Harford Veto Throws Bonus Plan for 5,443 School Employees into Disarray

… Craig’s action means no money from county to school system; staff already paid won’t be asked to pay it back …


BY BRYNA ZUMER, bzumer@theaegis.com

10:28 PM EST, December 19, 2011

Harford County Executive David Craig’s plan to give bonuses to more than 5,400 county school employees has been thrown into disarray after the teachers union failed to sign off on the agreement and Craig in turn vetoed the part of the legislation funding the school system’s portion of the bonus funds.

While Craig’s veto means none of the millions of dollars slated for the bonuses can be transferred to the school system, some school employees who aren’t represented by the teachers union have already been paid the $625, a county spokesman said, apparently because school officials had believed the money transfer from the county was a done deal.

Those employees who already received their bonuses will not be asked to pay it back, the school system’s superintendent said at Monday night’s Harford County Board of Education meeting.

The veto does not affect 1,939 county government, sheriff’s office and library system employees who are due to receive the $625 bonus before the end of the year.

Accuses union of ‘hijacking’ money

In a statement Friday morning, Craig said he issued a line item veto on the bill passed just four days earlier by the Harford County Council, halting the funding for the $625 bonus distribution for the school system’s 5,443 employees.

Craig, a 34-year educator and former member of the Harford County Education Association, or HCEA, which represents 3,200 teachers and counselors, wrote he was upset by the union’s “attempt to hijack this fund appropriation to support its case before the Maryland Public School Labor Relations Board.”

The council had passed the bonus funding bill with amendments that Craig said allowed HCEA to use the money from the one-time payment as a way to reopen salary negotiations with the Harford County Board of Education and to try to turn the one-time gifts into part of the base salaries of teachers, something Craig did not want because it would obligate the county for additional money in future budgets.

Council members had also passed amendments that approved funding for only half of the $1,250 bonus for which Craig originally planned to spend $11.3 million from a $32 million budget surplus, explaining they wanted to review the second half when next year’s budget picture became clearer. Craig had planned to distribute the bonus in equal installments this month and the next one in June just before the end of the fiscal year.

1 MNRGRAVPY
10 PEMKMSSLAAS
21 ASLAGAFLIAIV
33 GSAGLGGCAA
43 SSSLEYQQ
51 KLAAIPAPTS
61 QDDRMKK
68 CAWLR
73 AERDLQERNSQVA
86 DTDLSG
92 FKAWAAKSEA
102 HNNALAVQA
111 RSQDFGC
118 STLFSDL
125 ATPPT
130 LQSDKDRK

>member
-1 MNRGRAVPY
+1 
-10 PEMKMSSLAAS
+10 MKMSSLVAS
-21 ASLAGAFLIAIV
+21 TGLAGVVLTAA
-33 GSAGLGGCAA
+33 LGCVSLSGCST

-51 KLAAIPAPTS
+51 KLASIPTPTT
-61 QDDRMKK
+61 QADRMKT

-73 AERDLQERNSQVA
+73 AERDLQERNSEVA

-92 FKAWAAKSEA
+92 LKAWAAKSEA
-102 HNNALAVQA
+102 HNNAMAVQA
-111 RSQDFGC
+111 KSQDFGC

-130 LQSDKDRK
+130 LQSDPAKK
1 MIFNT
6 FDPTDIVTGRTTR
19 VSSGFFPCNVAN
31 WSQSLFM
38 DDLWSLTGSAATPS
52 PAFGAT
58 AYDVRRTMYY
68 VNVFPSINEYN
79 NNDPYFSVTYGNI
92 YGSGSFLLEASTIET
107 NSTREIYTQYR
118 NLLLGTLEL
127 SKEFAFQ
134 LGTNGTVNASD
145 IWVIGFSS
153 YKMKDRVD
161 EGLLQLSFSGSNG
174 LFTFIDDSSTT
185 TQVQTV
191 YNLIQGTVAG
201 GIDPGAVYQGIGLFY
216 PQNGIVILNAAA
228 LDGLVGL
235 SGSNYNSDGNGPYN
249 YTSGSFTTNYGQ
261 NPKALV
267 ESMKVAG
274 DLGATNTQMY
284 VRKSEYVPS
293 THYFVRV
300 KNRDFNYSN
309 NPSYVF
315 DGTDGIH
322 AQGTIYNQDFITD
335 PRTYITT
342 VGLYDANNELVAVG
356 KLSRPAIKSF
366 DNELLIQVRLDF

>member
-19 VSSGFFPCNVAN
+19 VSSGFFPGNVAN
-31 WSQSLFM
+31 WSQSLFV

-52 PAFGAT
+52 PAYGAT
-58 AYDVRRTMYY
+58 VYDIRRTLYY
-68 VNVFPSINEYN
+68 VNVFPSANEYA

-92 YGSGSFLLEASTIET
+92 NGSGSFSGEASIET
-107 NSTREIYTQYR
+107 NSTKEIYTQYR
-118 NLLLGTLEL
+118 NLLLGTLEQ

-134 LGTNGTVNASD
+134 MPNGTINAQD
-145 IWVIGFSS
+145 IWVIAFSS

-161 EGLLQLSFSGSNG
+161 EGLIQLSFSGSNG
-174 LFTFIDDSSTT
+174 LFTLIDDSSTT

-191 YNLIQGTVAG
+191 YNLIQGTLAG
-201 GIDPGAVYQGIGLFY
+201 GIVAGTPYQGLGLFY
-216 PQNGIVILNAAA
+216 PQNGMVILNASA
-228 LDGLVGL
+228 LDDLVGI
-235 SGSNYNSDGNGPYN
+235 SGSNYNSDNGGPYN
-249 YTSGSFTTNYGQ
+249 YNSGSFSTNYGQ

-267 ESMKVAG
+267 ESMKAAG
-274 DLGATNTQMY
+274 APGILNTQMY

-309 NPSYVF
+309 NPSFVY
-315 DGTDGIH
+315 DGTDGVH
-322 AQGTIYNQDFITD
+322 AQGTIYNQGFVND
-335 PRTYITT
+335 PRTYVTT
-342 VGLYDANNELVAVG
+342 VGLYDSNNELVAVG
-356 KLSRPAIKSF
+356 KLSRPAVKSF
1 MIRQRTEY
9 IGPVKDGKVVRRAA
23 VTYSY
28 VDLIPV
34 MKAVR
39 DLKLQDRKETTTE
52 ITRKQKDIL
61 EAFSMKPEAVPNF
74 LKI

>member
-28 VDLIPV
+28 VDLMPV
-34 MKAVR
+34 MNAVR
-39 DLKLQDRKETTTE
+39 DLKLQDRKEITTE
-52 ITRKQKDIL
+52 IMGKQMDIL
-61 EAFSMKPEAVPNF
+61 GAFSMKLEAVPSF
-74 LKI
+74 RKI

Year-long salary dispute

The dispute with the teachers union has its roots in the 2011-12 budget process that began late last year.

Last winter, the teachers union and other school employee unions negotiated for a raise package in the 2011-12 budget that would have given the employees a 3 percent cost of living increase and, in the case of the teachers, other salary enhancements. Craig and the county council, however, refused to provide funding for the pay increases. The other unions later reached accords with the school system, but the HCEA pressed its case under the state’s two-year-old school employee binding arbitration law. The dispute has gone before the state board created by that law, and that board held a hearing on the matter Friday.

When Craig realized what one of the council’s amendments might do with the teachers pay issue, he vetoed it, which had the impact of canceling all the money for the bonus that might have gone to the school system.

Amendment Number 5 which, according to council documents, was introduced by Council President Billy Boniface and Council Members Joe Woods, James McMahan, Richard Slutzky and Mary Ann Lisanti, states that $3.8 million would be placed in “Board of Education, Instructional Salaries,” the school budget category that covers the pay of teachers and most other employees who are represented only by HCEA.

In a further complication, the school system had already forward funded the bonuses to employees represented by the four unions other than HCEA that had previously agreed to accept the payment, county spokesman Ben Lloyd said Monday. Most had already received the money.

“This is why support staff, nurses, secretaries and other non-teaching employees will have received the funds,” Lloyd wrote in an e-mail, clarifying again that no money has been transferred from the county to the Harford County Board of Education.

During Monday night’s board of education meeting, Superintendent Robert Tomback read a statement saying that “payroll had already been processed” for those employees not represented by the Harford County Education Association, or HCEA, with the understanding that this was a “forward-funded payment” and would be paid back by the county government’s one-time stipend before the end of the year.

Tomback said the school system “will not seek repayment” on this bonus and will notify employees “immediately” once more details are available.

The following is the complete statement made by Tomback: “As you may be aware, in an announcement made last Friday morning, the County Executive vetoed the line item appropriation to fund the school system employees’ one-time stipend that had been approved by the County Council. The payroll had already been processed for the four bargaining units that had previously signed an agreement for receipt of the stipend. Per an agreement with the county regarding the distribution of funds, the school system forward-funded payment with the understanding that reimbursement from the county would follow. The Board will not seek to recall the payment from the employees. As more information becomes available, we will notify our employees immediately.”

Craig said he hopes to get the teachers the bonus eventually.

“The County Executive regrets that the HCEA leadership has misled teachers throughout this process, and that the simple act of extending a holiday bonus to teachers was turned into a political issue by the union,” Lloyd wrote. “Mr. Craig, however, still hopes that he will be able to fund the one-time bonus that teachers deserve.”

School system spokesperson Teri Kranefeld could not be contacted Monday for an explanation of the impact the veto may have on the school system’s earlier actions.